President John F. Kennedy’s assassination on Nov. 22, 1963 was named by more than one in five Americans (21%) as a very significant event. More baby boomers (45%) than members of the Silent Generation (41%) cited this event as significant.

Getty Images A wave of combat helicopters fly over an RTO and his commander on an isolated landing zone during Operation Pershing, a search and destroy mission on the Bong Son Plain and An Lao Valley of South Vietnam, during the Vietnam War.

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Vietnam War

One in five Americans cited the Vietnam War as a most important event of their lifetime. “Fully 41% of baby boomers and 37% of those in the Silent and Greatest generations list the war in their top 10,” Pew notes. “It did not make the top 10 list for those in Generation X, a significant portion of whom were children during the war years.”

Getty Images Astronaut Edwin ‘Buzz’ Aldrin poses next to the U.S. flag July 20, 1969 on the moon during the Apollo 11 mission.

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Moon landing

This 1969 event resonates most with baby boomers (35% vs. 17% overall), followed by the Silent Generation (29%). “The momentous event does not register significantly with those in Generation X, most of whom were not alive (or were very young) when Neil Armstrong took ‘one small step’ onto the moon’s surface,” Pew notes.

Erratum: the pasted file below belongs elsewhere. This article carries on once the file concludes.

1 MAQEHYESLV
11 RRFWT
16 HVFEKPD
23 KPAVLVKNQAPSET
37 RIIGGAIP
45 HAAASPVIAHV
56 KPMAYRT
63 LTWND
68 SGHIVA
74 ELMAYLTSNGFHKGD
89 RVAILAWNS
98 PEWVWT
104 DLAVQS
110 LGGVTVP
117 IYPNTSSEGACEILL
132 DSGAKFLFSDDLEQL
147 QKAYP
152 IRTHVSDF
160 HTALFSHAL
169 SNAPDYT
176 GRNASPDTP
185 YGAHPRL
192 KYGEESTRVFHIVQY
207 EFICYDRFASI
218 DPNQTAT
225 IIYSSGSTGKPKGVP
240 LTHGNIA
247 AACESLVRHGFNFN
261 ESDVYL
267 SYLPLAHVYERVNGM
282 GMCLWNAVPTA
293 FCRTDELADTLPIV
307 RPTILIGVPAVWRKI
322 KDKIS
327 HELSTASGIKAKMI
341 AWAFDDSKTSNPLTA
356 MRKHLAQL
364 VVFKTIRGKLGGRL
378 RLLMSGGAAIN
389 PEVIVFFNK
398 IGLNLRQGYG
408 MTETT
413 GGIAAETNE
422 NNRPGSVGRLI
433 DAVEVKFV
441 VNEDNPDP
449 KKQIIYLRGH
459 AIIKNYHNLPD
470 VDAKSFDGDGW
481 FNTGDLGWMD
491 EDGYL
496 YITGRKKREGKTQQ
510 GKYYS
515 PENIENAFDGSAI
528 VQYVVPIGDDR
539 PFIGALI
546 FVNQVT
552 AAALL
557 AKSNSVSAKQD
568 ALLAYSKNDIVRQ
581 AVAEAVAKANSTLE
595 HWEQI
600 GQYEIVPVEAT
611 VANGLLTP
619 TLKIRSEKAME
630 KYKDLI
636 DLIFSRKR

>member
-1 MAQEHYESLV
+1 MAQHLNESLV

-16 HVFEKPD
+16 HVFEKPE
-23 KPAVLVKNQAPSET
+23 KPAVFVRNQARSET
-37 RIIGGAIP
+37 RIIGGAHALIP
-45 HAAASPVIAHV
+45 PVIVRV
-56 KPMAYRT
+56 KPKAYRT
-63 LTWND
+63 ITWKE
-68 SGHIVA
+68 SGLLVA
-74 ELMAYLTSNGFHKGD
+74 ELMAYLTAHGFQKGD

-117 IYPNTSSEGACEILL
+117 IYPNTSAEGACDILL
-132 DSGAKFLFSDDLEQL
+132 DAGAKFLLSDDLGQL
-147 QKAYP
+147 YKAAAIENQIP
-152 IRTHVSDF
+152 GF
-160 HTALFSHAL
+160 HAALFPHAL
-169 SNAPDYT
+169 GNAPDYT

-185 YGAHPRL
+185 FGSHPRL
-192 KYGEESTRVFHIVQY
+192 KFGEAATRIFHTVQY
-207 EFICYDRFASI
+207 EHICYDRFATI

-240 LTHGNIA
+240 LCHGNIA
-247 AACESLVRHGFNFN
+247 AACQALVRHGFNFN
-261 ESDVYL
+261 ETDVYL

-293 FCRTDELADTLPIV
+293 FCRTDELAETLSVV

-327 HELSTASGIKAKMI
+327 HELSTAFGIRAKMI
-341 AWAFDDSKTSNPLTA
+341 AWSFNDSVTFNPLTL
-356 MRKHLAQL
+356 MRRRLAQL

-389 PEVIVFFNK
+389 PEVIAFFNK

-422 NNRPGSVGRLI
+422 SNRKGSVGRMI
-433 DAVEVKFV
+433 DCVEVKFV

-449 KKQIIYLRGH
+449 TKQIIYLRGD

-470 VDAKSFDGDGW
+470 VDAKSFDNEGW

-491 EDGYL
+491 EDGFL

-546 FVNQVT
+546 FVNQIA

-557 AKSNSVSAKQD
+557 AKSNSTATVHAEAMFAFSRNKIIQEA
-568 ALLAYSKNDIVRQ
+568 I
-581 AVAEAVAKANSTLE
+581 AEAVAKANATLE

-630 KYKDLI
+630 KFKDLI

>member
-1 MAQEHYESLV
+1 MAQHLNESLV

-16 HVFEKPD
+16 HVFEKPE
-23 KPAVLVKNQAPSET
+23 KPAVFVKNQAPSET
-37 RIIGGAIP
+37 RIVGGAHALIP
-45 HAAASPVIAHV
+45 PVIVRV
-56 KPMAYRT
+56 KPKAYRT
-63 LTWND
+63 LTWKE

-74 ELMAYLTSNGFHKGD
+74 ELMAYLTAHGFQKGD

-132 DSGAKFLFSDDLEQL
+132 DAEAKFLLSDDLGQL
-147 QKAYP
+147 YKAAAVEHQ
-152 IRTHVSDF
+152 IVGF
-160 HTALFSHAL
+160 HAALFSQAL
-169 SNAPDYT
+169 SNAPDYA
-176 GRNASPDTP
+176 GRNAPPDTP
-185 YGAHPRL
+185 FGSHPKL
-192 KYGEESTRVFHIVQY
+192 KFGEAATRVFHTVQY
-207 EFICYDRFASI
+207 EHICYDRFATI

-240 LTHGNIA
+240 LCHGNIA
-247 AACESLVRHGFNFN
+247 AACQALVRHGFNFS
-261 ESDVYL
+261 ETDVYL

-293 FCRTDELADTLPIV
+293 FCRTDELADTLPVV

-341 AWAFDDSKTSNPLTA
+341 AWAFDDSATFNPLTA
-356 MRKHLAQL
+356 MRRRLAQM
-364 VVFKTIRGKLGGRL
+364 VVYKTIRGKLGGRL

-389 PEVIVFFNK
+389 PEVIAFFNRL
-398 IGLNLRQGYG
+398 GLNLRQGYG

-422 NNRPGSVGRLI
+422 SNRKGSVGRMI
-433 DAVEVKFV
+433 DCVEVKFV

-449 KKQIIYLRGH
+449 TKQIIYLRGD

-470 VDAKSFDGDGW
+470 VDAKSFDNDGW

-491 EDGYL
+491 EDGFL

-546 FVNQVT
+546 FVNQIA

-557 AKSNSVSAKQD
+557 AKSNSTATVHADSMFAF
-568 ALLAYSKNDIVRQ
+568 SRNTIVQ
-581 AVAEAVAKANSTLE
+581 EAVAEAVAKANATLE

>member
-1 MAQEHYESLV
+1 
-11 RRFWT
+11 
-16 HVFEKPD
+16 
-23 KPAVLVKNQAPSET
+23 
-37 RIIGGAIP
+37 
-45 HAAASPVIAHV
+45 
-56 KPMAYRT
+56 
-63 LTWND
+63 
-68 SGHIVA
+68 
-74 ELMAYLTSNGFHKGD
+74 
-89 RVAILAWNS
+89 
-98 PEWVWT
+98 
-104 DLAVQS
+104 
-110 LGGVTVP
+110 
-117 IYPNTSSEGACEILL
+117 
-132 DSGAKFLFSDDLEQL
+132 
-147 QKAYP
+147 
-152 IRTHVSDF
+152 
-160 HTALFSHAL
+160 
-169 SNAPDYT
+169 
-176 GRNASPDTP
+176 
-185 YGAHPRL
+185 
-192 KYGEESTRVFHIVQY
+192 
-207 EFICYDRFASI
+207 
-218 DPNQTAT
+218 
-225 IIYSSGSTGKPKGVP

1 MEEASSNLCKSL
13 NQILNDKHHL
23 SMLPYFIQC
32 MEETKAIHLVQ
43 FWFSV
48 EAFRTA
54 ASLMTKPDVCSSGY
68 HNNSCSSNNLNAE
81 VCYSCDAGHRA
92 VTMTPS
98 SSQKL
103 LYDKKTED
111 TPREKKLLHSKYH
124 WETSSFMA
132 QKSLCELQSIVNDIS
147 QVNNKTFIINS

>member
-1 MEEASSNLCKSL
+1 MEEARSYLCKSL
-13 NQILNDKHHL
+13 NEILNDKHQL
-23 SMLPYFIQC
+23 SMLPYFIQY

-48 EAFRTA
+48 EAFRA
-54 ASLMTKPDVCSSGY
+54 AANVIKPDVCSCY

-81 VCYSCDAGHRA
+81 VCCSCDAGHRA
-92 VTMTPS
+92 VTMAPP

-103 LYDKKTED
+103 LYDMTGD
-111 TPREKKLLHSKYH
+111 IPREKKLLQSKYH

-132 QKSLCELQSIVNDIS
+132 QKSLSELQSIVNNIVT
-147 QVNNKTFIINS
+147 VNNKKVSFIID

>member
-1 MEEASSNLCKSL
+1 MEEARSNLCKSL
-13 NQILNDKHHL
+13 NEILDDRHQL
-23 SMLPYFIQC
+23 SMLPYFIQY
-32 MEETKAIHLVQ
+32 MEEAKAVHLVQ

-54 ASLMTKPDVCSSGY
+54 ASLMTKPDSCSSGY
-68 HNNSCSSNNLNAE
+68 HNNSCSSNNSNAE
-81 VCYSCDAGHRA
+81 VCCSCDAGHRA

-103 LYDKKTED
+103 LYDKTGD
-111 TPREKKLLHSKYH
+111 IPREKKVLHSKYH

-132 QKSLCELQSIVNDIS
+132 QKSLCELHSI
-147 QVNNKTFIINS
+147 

Shawn Hussong/U.S. Navy via Getty Images Iraqi Army Soldiers from 4th Iraqi Army Division leave a CH-47 Chinook helicopter during Operation Swarmer in Brassfield Mora, Iraq.

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Iraq/Afghanistan wars

Fully 17% of Americans rank the Iraq War (2003-11) and the Afghanistan War (2001 – 2014) in their top 10. The youngest generation cited these wars more frequently with 24% of millennials adding them to their list. The war’s unpopularity — and duration — may have played a role in this: In a poll taken 10 years after the start of the Iraq War by the Washington Post and ABC News, fully 58% said Iraq was not worth the flight and 56% said Afghanistan wasn’t.

AFP/Getty Images West Berliners crowd in front of the Berlin Wall early Nov. 11, 1989 as they watch East German border guards demolishing a section of the wall in order to open a new crossing point between East and West Berlin, near the Potsdamer Square.

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Berlin Wall falls/end of Cold War